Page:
I am unsure how to go about getting proof that Resharper will benefit the business.
If they asked for a business case, they're not asking for proof, just some kind of fact-based estimate of the likely return on their investment.
So, for example:
A license costs (say) $250 per developer, a developer costs (say) $50,000 per year.
A developer with Resharper costs 0.5% more than a developer without Resharper.
That gives you a basic financial model - if you get more than a 0.5% productivity gain, then it's worth it, if you get less, it isn't. Some corporates apply a minimum return on investment (ROI) factor - so if the factor is 1.2, then you would have to show a 0.7% benefit to get approval. The factor is very unlikely to be more than 3.
You could tweak that model - depreciate the license over 3 years, include the procurement costs, changing cost of capital, etc., but a simple, conservative model is likely to have the broadest appeal.
Then all you need is some evidence that you get more than a 0.5% productivity improvement. You could run a benchmark, or a pilot with a small number of developers for this. Pick some typical tasks and time them with and without Resharper. There is a 30 day trial version available so you could run a pilot before you have to purchase.
The PDF on the Resharper home page claims a 35% productivity increase - you can take that with a pinch of salt, but unless that's exaggerated by a factor of 70, it's still a worthwhile investment. The number of recommendations on the web, and developers claiming to buy it with their own money suggest that it isn't a wild exaggeration.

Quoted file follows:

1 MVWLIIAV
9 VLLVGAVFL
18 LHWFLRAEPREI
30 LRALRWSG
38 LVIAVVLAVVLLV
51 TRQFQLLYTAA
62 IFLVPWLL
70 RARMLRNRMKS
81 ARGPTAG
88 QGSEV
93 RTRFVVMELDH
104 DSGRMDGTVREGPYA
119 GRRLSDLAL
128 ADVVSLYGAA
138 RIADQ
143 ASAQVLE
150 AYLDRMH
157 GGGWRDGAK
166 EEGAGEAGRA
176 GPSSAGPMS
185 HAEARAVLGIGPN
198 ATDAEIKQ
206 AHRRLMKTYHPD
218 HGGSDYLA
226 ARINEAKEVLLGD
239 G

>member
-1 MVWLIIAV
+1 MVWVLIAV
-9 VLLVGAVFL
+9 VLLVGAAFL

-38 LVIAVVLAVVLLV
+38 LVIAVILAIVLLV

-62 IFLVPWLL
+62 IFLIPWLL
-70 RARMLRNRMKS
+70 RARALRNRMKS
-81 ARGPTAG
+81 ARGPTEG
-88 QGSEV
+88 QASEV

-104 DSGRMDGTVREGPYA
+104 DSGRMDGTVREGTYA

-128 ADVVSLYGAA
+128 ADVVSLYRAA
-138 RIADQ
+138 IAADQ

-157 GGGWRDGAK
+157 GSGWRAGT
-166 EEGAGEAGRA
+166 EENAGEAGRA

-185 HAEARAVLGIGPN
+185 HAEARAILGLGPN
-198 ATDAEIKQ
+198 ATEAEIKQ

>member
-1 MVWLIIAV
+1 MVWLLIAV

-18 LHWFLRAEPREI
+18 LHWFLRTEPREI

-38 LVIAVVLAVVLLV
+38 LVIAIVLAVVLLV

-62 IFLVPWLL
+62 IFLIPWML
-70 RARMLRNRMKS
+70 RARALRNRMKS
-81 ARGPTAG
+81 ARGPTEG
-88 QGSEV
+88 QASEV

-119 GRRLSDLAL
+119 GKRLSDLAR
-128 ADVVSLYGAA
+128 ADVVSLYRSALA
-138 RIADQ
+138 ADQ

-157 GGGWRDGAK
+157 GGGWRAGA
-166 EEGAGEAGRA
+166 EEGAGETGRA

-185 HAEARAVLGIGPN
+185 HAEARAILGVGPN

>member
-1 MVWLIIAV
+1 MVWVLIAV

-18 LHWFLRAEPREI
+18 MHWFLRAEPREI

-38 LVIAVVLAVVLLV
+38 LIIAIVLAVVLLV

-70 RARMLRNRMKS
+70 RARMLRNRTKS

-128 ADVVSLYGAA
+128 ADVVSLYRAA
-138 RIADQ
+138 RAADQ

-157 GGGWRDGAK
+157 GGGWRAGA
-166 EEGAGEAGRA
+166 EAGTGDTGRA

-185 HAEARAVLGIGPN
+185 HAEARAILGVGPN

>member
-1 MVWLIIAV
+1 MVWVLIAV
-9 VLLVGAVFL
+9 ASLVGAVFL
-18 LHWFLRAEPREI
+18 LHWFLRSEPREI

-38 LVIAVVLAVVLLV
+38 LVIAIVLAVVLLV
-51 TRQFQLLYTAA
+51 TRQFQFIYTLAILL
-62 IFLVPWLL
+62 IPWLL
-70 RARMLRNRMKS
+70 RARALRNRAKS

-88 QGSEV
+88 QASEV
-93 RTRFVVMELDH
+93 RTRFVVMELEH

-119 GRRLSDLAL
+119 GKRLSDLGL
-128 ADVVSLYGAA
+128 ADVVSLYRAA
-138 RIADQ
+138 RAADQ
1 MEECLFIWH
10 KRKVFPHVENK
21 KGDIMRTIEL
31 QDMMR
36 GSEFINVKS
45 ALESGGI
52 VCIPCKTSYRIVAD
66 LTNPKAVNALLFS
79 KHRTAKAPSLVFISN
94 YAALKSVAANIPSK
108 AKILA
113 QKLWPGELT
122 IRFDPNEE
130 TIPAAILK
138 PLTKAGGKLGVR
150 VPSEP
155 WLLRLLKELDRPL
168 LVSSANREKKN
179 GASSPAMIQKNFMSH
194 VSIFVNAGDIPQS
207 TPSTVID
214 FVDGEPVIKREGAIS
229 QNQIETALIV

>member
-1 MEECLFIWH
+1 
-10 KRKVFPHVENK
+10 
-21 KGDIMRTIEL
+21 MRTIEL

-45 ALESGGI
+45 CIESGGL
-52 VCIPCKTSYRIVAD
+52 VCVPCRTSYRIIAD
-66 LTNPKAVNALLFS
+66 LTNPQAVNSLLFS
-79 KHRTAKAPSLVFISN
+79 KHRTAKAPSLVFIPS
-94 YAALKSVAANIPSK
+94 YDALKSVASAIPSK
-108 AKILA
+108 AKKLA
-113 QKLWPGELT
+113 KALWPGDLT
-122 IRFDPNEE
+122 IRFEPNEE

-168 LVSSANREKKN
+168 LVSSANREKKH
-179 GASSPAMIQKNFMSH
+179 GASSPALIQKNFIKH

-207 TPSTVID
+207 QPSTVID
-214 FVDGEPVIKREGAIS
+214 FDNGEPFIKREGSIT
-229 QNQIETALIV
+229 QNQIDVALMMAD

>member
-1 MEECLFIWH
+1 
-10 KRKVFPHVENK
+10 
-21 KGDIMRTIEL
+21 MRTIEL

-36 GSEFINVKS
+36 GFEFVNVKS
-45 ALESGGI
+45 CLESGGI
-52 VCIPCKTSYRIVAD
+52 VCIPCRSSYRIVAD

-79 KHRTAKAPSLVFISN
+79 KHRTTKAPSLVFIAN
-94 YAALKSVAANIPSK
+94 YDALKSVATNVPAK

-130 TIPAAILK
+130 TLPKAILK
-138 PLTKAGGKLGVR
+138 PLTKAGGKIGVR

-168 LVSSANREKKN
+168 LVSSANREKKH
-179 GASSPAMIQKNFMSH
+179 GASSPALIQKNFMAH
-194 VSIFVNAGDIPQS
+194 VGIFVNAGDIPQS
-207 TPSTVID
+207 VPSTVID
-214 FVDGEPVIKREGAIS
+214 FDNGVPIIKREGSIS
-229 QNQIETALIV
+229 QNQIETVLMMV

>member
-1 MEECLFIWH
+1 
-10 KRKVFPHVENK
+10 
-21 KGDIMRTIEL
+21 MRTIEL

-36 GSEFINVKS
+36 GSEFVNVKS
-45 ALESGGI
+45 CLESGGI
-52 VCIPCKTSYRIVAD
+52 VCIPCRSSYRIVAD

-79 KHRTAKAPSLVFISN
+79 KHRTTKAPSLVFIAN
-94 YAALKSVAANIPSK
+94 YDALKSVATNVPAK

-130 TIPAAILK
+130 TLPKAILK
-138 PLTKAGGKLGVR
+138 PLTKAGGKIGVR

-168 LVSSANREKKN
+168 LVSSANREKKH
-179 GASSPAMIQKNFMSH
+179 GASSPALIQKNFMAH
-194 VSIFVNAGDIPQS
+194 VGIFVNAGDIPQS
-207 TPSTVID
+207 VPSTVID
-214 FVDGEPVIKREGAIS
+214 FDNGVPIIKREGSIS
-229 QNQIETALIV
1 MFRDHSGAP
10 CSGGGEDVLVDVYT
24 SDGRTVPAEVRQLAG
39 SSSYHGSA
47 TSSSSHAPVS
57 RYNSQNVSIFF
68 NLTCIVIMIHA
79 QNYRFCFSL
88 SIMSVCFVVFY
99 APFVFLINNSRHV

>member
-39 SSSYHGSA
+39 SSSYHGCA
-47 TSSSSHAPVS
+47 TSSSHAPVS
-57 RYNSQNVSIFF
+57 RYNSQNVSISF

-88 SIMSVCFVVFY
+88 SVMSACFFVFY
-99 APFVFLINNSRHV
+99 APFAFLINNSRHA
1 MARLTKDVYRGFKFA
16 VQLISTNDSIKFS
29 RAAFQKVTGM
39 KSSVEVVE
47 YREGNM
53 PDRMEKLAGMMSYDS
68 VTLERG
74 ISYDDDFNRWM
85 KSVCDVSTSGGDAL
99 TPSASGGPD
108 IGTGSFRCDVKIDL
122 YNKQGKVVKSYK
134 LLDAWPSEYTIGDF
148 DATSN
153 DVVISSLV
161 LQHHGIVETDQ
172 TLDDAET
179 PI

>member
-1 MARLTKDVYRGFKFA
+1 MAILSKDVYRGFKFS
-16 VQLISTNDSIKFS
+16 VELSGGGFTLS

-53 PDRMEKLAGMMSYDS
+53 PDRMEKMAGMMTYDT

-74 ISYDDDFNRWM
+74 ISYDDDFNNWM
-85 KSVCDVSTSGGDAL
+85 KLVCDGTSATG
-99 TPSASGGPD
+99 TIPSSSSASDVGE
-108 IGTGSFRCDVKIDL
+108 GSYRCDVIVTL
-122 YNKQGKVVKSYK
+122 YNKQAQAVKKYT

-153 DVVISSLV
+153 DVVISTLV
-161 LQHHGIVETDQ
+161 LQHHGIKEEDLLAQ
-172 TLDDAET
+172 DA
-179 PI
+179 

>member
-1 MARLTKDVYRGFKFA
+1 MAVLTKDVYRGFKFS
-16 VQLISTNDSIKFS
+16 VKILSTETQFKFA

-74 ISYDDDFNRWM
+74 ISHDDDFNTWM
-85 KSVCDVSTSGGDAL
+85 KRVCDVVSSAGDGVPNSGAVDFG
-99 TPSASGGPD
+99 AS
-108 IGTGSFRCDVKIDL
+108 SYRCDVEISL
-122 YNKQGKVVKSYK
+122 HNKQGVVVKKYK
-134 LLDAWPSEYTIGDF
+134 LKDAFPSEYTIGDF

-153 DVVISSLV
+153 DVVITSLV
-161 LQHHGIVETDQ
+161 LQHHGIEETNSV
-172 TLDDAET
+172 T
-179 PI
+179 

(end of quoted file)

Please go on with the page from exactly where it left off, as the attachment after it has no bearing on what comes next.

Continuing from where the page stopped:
When you present the business case, you might like to illustrate that percentage as a dollar value too.
Developers only spend part of their day in their IDE, so you should probably adjust the expected returns downwards because of that. The real number is probably between 20% and 80%, but the lower end of the range might not be a politically acceptable number to present. You're interested in what proportion of the output is affected by the investment.
I don't have any connection with Jetbrains - and I'm answering a question about how to make a business case, not selling licenses! The anecdotal evidence from where I work is that the developers who have used Resharper have only good things to say about it. In some very specific cases it has saved weeks or months by automating mechanical tasks that have to be applied over a lot of files. The rest of the time it's hard to measure, but since the developers use it all of the time, they must be getting some real value out of it.
There's a quality argument too - you could measure this as a productivity increase, or a cost saving, or just an additional argument - depending on how quality issues are perceived at management level in your company.
Good luck with your business case.